In case you haven’t seen it, the Urban Institute has been organizing a great series of online conversations. The latest focused on Housing and Economic Mobility. Urban asked eight national experts to identify changes to federal policy that could promote economic mobility.
While these experts laid out in a very concise way the argument for reorienting federal housing policy to explicitly promote economic integration, their recommendations left me with the sad feeling that we are not playing to win on this issue.
Marjory Turner nicely summarized the challenge:
“A growing body of evidence argues that growing up in a disinvested community, where crime and violence are commonplace and public schools are ineffective, undermines a child’s long-term life-chances, other things being equal. In contrast, higher cost communities with safe places to play, high-performing schools, and an abundance of enrichment opportunities boost a child’s prospects for future success.”
Patrick Sharkey followed up with a clear description of what it would look like to overcome this dysfunctional situation. Low-income families living in economically integrated communities “would still struggle with all of the challenges that come with poverty, but the family would not have to deal with the additional challenges that come with concentrated poverty. The parents could count on sending their children to decent schools with diverse student populations, they could feel more confident that their children would be safe in public spaces, and they could rely on stronger local institutions.” The result, borne out in research by Sharkey and others, would be that children raised in poverty would be no more likely to end up in poverty as adults than middle-class children.
Urban’s experts all seemed to agree that economic integration is the way to eliminate generational poverty, but decades of federal investment in urban development and fair housing have essentially failed to achieve much in the way of economic integration. Urban was asking these experts for new ideas.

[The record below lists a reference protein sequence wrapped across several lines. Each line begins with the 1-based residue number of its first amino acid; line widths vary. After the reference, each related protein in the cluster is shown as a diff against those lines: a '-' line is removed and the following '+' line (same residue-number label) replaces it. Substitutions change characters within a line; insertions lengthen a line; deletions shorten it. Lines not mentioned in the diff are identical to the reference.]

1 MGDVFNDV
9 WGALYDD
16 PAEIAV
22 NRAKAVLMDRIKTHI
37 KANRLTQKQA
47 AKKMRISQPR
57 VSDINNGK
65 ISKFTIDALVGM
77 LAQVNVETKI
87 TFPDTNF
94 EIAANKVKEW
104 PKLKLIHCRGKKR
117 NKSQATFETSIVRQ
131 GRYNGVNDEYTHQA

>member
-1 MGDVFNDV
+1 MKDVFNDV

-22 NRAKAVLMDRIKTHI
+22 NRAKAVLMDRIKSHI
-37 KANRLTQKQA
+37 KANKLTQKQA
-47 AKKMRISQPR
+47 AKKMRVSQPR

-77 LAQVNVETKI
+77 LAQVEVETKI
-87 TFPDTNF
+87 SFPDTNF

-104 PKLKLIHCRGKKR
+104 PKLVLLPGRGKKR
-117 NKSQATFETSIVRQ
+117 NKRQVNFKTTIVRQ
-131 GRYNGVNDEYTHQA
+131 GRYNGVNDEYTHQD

Urban picked an impressive cross section of some of the most thoughtful people in the field and I certainly agree with all of their recommendations. Among the proposals mentioned by one or more participants:
- Greater investment to preserve project-based properties with expiring rent restrictions (some of which are in high opportunity areas)
- Confronting exclusionary zoning and promoting fair housing
- Expanding state and local housing trust funds
- Shared equity homeownership
- Reforming housing voucher programs
- Improving access to home mortgages for minority buyers
- Short term emergency loan programs
The most specific recommendations mentioned by several of Urban’s experts involved modifications to the Housing Choice Voucher program. Barbara Sard of the Center on Budget and Policy Priorities recapped findings from their recent report calling for, among other things, the use of smaller geographic areas in setting fair market rents, which would enable programs to pay more for units in high cost areas. These seem like practical changes, but I have a hard time seeing any voucher program as a long-term strategy for combating economic segregation.
Surely, if we raised monthly rent subsidies high enough we could buy our way into any community, but sustaining integration this way would require an enormous ongoing outlay. Every time rents rise in a community the subsidies would need to rise with them.
Similarly, of course we need to preserve the affordability of expiring use properties. A meaningful share of these properties are now located in higher income communities but were in distressed areas when we first subsidized them. As the communities have improved, private investors have realized the gain, while the cost to the public of preserving any kind of income mix has gone up. Once again, we seem to be renting access to opportunity at an ever increasing cost.
Why rent when we can own?
Many of the proposals for confronting economic segregation amount to playing defense. Even fair housing enforcement, something which we absolutely must do more of, is mostly a defensive strategy: we will never get to Sharkey’s future that way. We need an offensive strategy that allows us to steadily gain ground and hold on to it.
There is no getting around spending public money to make space for lower income residents in high opportunity areas, but we should not have to pay for that access more than once. We should own the land.
Any serious strategy to actually increase economic integration simply has to focus on buying property.
With steady annual investments, we gradually build the stock of properties in every type of community that are sustainably affordable. We don’t need to achieve perfect integration in every neighborhood to bring an end to generational poverty, we just need a large enough portfolio so that mixed-income communities start to seem normal.
This is not a new idea. We are already underway with this strategy. In every part of the country, public and nonprofit agencies are investing in rental and ownership properties that will remain permanently affordable. But there is a tendency to see this as “just one approach” among many. Surely economic mobility is just one goal of our housing policy, but when we talk about promoting economic mobility, we should focus our attention on the only strategy that can actually win: building a geographically distributed stock of affordable housing that is permanently controlled by a public or nonprofit agency.
That has to be the core of any strategy and we need to more aggressively commit to it before it is too late.
(Photo credit: Flickr user Memphis CVB, CC BY-ND 2.0)